If you’re looking for the fastest SSD available for the Mac Pro, then this may be the solution for you. When paired with the right SSDs, the Sonnet M.2 4×4 PCIe Card produces speeds of the bonkers variety.
During benchmark tests with the Blackmagic Disk Speed Test utility, I was getting write speeds in that easily surpassed 6,000 MB/s, and read speeds that eclipsed 7000 MB/s.
For comparison’s sake, Apple’s fastest 8 TB SSD produces speeds “only” up to 3400 MB/s, so this setup is capable of running circles around the Mac Pro’s fastest built-in SSD for less money. Watch our hands-on video review for the details.
Sonnet reached out to me last week to see if I’d be interested in taking its M.2 4×4 PCIe Card for a test drive in my Mac Pro, and I happily obliged. The x16 card, which features four slots for four single-sided M.2 blades, allocates four PCIe lanes per card.
Setting up the unit is just a matter of unscrewing the outer cover, removing the heat sink, and depositing four drives. Sonnet pre-filled four Samsung EVO 970 M.2 SSDs for me to test, which offer sequential read and write performance levels of up to 3,500 MB/s and 2,500 MB/s, respectively.
Keep in mind that Sonnet says that only SSDs with memory components on the top side of the module are compatible with this card. For that reason, double-sided memory component M.2 SSD media is not recommended. See Sonnet’s tech specs for additional details.
Video: Sonnet 4M2 SSD review
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Having one of these drives produces results that are impressive enough, but I was excited at the prospect of having four of them in a RAID 0 configuration with firehose x16 PCIe access.
Sonnet provided three 1 TB SSDs along with one 2 TB SSD. One day I look forward to having four 2 TB Samsung 970 EVO Plus SSDs [Note, you may need to perform a firmware upgrade via Windows before these drives work on macOS. Opt for the Pro versions for guaranteed out of the box compatibility] for more storage, but the results of a 4 TB RAID 0 setup are still extremely impressive.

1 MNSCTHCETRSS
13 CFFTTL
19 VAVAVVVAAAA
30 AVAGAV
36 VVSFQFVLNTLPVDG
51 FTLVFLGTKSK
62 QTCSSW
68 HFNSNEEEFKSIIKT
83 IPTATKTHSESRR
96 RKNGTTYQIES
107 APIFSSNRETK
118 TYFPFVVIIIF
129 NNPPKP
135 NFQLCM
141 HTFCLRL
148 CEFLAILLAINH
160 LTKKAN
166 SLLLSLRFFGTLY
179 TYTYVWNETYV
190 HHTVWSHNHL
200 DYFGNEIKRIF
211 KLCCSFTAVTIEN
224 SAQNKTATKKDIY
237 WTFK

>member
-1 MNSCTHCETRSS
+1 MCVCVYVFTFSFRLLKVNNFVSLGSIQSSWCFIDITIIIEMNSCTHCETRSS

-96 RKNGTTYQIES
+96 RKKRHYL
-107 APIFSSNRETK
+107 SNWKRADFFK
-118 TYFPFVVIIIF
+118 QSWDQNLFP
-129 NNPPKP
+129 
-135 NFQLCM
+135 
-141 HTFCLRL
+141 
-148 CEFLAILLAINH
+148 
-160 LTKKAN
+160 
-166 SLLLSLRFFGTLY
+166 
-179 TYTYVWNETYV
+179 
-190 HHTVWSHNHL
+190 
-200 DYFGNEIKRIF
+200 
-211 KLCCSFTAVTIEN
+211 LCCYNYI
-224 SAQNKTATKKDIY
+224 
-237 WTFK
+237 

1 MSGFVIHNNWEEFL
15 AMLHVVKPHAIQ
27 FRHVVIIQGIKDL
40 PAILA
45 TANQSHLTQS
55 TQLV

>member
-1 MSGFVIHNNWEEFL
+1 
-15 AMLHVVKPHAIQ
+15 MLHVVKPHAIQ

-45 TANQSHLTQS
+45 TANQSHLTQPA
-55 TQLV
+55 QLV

A full on 8 TB setup with the Sonnet M.2 4×4 PCIe Card would set you back somewhere around $2,000, which is $600 less than Apple’s 8 TB Mac Pro build-to-order config.
Thermal material is featured on both sides to manage heat
After installing the Sonnet card in an x16 PCIe port in my Mac Pro, I used macOS’s built-in software RAID Assistant to set up the four drives in a RAID 0 configuration for peak performance.
Running tests with Blackmagic Disk Speed Test tool, I was impressed by the results:
This is not a joke, and I’ve seen this setup benchmark even better. This is the reason why I’ve been so excited about the Mac Pro. Having this much fast storage on tap is downright amazing, especially since it’s way faster than Apple’s own SSD for less money.
As I highlighted in my hands-on look at the Top Mac Pro Features, PCIe expansion is one of the most exciting things about the new Mac Pro. That, coupled with GPU upgrades, CPU upgrades, and RAM upgrades, make the Mac Pro one of the most growth-ready Macs in ages.
But benchmarks are one thing. How does this drive perform when testing out file transfers via Finder? As you might expect, the performance is quick. For example, I was able to transfer a 51.6 GB folder containing three videos from my Mac’s built in SSD to the Sonnet M.2 4×4 PCIe SSD in just 16 seconds. I was able to transfer the same folder back to my Mac in a hair under 40 seconds.
As you can probably imagine, such a setup works great with large video files. High bitrate compressed video and RAW video workflows would surely benefit from such high transfer rates.
With all of that being said, this is not a replacement for Apple’s built-in SSD, which is encrypted by the Apple T2 Security chip, and not user-replaceable. I recommend going with at least 1 TB of build-to-order storage, since you can’t technically boot from an Apple RAID drive in macOS, and you can’t technically install Boot Camp on an external drive either without jumping through a bunch of hoops.
Yet, having this much insanely fast PCIe storage on tap supplements the Apple SSD well. It’s perfect for storing large media, Final Cut Pro X libraries, and anything else that benefits from extremely fast PCIe storage.
What do you think? Sound off in the comments with your thoughts and opinions.
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